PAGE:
Antventures, the first in the series, is for children in Grade 1. The story follows Limpo, a young ant who decides to skip school and observe the adult bugs working in his community. Already, it doesn’t sound like your typical math book!


Mystery in the Sea is for students in Grade 3 and up. Oct is a fastidious young octopus who enjoys collecting and exploring. He’s lived his entire life on the 4th layer of the coral reef, or the 7th depending on whether you count from the top or bottom. This time he’s taking on the mystery of the missing Blue Diamond, which was stolen from Queen Snake.

Logic Land is also for students in Grade 3, but you’ll find more than math to puzzle you here. Logic Land is a world of wizards who would rather use math than magic! Yes, the power of human logic is their go-to method for solving problems.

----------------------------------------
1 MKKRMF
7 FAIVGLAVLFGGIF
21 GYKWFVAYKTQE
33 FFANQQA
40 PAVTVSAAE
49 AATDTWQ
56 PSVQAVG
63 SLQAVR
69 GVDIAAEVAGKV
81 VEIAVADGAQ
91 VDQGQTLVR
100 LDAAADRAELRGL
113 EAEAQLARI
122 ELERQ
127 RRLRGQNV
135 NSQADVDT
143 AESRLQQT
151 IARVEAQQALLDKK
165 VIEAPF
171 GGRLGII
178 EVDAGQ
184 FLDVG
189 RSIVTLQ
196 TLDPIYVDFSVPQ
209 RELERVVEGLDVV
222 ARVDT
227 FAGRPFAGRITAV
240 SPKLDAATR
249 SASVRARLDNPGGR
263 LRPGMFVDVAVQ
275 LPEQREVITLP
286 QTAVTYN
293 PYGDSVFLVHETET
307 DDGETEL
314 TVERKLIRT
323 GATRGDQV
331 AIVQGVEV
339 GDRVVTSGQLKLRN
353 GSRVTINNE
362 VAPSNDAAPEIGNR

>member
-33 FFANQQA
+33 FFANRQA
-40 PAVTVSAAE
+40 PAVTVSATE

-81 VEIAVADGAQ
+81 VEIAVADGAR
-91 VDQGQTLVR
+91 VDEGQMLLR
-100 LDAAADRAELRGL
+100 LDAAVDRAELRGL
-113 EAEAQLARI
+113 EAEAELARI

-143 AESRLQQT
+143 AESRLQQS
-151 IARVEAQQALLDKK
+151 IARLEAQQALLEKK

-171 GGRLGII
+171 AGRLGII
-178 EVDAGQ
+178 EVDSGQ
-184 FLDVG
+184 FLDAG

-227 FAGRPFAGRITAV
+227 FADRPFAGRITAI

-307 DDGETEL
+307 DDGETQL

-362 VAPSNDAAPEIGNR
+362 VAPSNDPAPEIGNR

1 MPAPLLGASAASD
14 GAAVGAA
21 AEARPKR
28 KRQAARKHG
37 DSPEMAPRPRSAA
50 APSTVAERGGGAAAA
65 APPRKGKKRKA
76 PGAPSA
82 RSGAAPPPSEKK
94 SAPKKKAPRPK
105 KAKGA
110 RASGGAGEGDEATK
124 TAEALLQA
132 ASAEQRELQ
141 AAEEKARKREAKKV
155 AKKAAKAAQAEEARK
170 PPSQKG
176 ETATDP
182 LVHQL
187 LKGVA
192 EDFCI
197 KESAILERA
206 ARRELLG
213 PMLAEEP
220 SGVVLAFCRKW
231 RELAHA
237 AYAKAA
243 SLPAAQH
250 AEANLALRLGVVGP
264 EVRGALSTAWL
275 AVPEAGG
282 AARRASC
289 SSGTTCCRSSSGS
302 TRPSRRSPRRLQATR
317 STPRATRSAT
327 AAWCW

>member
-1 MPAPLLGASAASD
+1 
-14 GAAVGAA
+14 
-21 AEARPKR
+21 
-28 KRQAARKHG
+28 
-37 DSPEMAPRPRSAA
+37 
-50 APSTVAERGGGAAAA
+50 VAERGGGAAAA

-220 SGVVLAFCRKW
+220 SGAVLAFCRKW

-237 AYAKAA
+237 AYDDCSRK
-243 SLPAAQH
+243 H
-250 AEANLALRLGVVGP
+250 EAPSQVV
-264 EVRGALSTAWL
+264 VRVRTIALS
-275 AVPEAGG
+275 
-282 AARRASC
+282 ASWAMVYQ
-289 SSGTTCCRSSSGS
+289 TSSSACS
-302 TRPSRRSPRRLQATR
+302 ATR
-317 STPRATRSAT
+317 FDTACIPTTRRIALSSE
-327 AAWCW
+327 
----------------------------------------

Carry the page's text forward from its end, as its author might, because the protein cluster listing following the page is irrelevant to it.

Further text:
Yasmina Roberts has a Master’s degree in mathematics from the University oToronto and has taught math in both public and private schools. Her love of puzzles is second only to her love of the natural world, and she hopes to pass on this joy through her series, Into Math with Imagination.







*The preface to Logic Land, by Yasmina Roberts

Playwise Wins 2017 Game of the Year Award from Creative Child Magazine

Congratulations to George Ghanotakis and the team at Institute Philos! Playwise, the Game of Wisdom, has won Creative Child Magazine’s Game of the Year Award!